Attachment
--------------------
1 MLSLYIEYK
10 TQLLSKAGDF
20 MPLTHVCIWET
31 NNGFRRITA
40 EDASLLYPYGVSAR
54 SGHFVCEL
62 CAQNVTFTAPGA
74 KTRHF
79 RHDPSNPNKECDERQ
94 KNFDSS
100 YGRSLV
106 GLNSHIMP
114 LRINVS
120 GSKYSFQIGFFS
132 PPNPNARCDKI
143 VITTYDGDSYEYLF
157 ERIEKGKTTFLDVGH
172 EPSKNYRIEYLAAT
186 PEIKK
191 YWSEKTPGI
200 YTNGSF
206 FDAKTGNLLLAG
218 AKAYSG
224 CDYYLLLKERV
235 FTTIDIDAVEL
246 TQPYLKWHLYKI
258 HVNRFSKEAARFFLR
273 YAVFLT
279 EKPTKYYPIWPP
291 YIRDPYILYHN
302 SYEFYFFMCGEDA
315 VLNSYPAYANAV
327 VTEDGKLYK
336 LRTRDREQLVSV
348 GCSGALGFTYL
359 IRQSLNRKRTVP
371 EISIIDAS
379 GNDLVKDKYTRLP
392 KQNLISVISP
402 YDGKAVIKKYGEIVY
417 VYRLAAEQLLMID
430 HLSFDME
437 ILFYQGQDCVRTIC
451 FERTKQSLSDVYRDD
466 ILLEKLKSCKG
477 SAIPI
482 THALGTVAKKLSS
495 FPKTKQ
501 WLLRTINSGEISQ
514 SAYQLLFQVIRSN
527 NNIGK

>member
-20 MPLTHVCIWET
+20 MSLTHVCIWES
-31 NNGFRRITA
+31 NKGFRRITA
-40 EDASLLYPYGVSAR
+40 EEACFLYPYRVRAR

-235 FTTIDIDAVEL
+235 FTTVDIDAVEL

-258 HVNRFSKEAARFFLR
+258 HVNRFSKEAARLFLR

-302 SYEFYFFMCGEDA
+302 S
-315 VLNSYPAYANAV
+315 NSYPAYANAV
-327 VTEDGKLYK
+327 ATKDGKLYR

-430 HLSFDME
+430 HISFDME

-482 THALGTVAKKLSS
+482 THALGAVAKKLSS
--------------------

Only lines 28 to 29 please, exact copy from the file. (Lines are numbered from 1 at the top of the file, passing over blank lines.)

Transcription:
273 YAVFLT
279 EKPTKYYPIWPP